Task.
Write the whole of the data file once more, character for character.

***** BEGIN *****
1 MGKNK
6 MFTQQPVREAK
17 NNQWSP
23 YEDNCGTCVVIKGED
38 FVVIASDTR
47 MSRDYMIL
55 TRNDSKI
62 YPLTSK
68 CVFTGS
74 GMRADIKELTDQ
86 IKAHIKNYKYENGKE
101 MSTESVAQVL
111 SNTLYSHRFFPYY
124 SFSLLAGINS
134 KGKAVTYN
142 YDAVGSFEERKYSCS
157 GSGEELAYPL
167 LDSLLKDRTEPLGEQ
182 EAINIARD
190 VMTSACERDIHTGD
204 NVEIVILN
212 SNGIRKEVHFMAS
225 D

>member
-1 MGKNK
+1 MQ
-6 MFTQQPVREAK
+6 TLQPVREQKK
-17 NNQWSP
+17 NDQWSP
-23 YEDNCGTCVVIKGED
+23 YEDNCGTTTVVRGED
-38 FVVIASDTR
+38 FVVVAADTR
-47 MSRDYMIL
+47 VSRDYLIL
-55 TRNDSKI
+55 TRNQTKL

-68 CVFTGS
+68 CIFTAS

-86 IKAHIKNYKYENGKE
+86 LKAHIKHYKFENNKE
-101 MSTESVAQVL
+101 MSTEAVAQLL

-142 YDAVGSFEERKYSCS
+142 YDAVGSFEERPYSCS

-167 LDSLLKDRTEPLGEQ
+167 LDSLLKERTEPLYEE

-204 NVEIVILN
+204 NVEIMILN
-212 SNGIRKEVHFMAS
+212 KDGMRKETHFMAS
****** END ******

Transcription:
1 MGKNK
6 MFTQQPVREAK
17 NNQWSP
23 YEDNCGTCVVIKGED
38 FVVIASDTR
47 MSRDYMIL
55 TRNDSKI
62 YPLTSK
68 CVFTGS
74 GMRADIKELTDQ
86 IKAHIKNYKYENGKE
101 MSTESVAQVL
111 SNTLYSHRFFPYY
124 SFSLLAGINS
134 KGKAVTYN
142 YDAVGSFEERKYSCS
157 GSGEELAYPL
167 LDSLLKDRTEPLGEQ
182 EAINIARD
190 VMTSACERDIHTGD
204 NVEIVILN
212 SNGIRKEVHFMAS
225 D

>member
-1 MGKNK
+1 MQ
-6 MFTQQPVREAK
+6 TLQPVREQKK
-17 NNQWSP
+17 NDQWSP
-23 YEDNCGTCVVIKGED
+23 YEDNCGTTTVVRGED
-38 FVVIASDTR
+38 FVVVAADTR
-47 MSRDYMIL
+47 VSRDYLIL
-55 TRNDSKI
+55 TRNQTKL

-68 CVFTGS
+68 CIFTAS

-86 IKAHIKNYKYENGKE
+86 LKAHIKHYKFENNKE
-101 MSTESVAQVL
+101 MSTEAVAQLL

-142 YDAVGSFEERKYSCS
+142 YDAVGSFEERPYSCS

-167 LDSLLKDRTEPLGEQ
+167 LDSLLKERTEPLYEE

-204 NVEIVILN
+204 NVEIMILN
-212 SNGIRKEVHFMAS
+212 KDGMRKETHFMAS